A few miles due east of Mammoth Cave National Park in southern Kentucky, just off of U.S. Highway 70, one finds the Golgotha Fun Park. Really. There, rather than the stark and terrifying hill called “the Skull” on which the Romans made a practice of crucifying their victims in acts of terror, Golgotha is a putt-putt golf course designed for children and families. Religious travelogue author Timothy Beal writes in his review, “Who wouldn’t want to putt-putt away an afternoon at Golgotha Fun Park?”
Adjacent to the putt-putt course, Golgotha Fun Park has a paintball range. Beal points out, “The Ten Commandments say ‘Thou shalt not kill,’ but apparently pretending with paintball is okay.”
Back at the course itself, Beal describes the seventeenth hole: “Taking a sharp turn between the central cross and the one for the thief to Jesus’ left, putters finally meet the risen Lord standing at the end of a relatively long fairway atop the empty tomb…The stone is rolled away, Jesus is out. In goes the ball.”
Golgotha Fun Park is all-too-real, but Tim Beal’s review is tongue-in-cheek. He recognizes the surreal quality of what he sees. Beal ends his review by offering this:
“‘Golgotha, the place of the skull,’ doesn’t exactly go with ‘fun.’ The jarring association of skulls, Crucifixion, and fun is…uncommon in the world of miniature golf, let alone theology…‘Golgotha’ and ‘fun park’ create cognitive dissonance, combining lighthearted attraction with mortality and the death of God.”
How is it that the Crucifixion was allowed to happen? How is it that the Son of God, who entered Jerusalem less than a week ago to fanfare and alleluias, was hoisted on a rough and wooden pole to asphyxiate, naked and alone, with the added humiliation of having his mother watch him die?
There is only one answer to that question. There is only one reason. Jesus the Christ died today—Jesus the Christ dies today—because we deny him.
Praising Jesus on Palm Sunday right up until the moment it matters, right up until the moment it entails risk, the crowd then shouts to Pilate, “Crucify him!” When given the chance to set Christ free, to have him returned to them, the crowd instead embraces another named Jesus Barabbas—Jesus bar Abba, which means “Jesus, son of God.” Catch that: the crowd looks away from the Incarnate Christ in favor of a false son of God who requires nothing of them, who will not give them the discomfort and whiplash of mixing joy with sacrifice and sorrow.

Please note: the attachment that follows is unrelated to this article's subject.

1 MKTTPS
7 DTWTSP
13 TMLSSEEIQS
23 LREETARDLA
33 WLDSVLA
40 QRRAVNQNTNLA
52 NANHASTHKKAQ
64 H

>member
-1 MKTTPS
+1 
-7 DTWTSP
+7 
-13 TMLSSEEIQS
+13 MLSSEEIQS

Following Jesus right up until the moment that it matters, right up until the moment it entails risk, the Apostle Peter then denies him three times. “You’re one of his disciples, aren’t you?” asks the slave of the high priest. And Peter looks the man square in the eye and says, “I am not.”
Remembering Jesus right up until the moment it matters, right up until the moment it entails risk, only two hundred will mourn him at St. John’s today, when eight hundred sang hosanna on Palm Sunday and well over a thousand will celebrate with happy abandon on Easter Day. The same will be true in congregations everywhere.
We deny Jesus when it matters. And he dies naked and alone on the cross. The Son of God dies, because we deny him.
Calling upon Jesus in our need—when we seek material comfort, or equanimity of mind, or solace from our hurts—we deny him when following Jesus means releasing him, instead of the false gods of the world, to be the Lord of us.
We deny him when following Jesus means claiming, even in the most uncomfortable circumstances, “Yes, I know the man; yes, I am his disciple.”
We deny him when it matters most, when our real-life choices are on the line, when knowing Jesus means we actually must decide differently about the kinds of persons we will be and the choices we will make.
We can’t abide the reality of the Son of God come among us and laying claim to us. We won’t wrap our hearts around the risk and pain faith sometimes requires. We can’t fathom Golgotha. And so, too often we build in our hearts only fun park faith, in which a benign cartoon Jesus smiles warmly upon us as we putt-putt through life unchanged. The image we craft, and to which we give our assent, makes a macabre mockery of Jesus, not unlike the mockery of the soldiers who dress him in purple with a crown of thorns.
This is the lowest day of the year. It is the day of our denial. It is the day we kill the God of love.
Blessedly, there is more. Blessedly, the story does not end here.
You see, even as the crowd yells “Crucify him”…even as Peter says, “I do not know the man”…even as we blithely tee off at the seventeenth hole and think of the Passion only long enough for it to be brief and darkened spot in an otherwise sunny faith, God is not inactive.
Tradition tells us that during the days between Good Friday and Easter Jesus travels even into the depths of hell to save those whose denial of God continues into the next life.
And at dawn on Easter we will discover again that death cannot hold God. Even our denial of him cannot drive him from us. It pains God too much to lose us, and so he will go to any cost to win us back. And on Easter, because we have acknowledged our denial and grieved for ourselves as we grieve for Jesus, the joy that comes will not be the superficial happiness of the amusement park but the joy that recognizes just how much we had to lose on this dark day.
Even now, we know what Peter and the crowd did not: Easter is coming, and it cannot come too soon.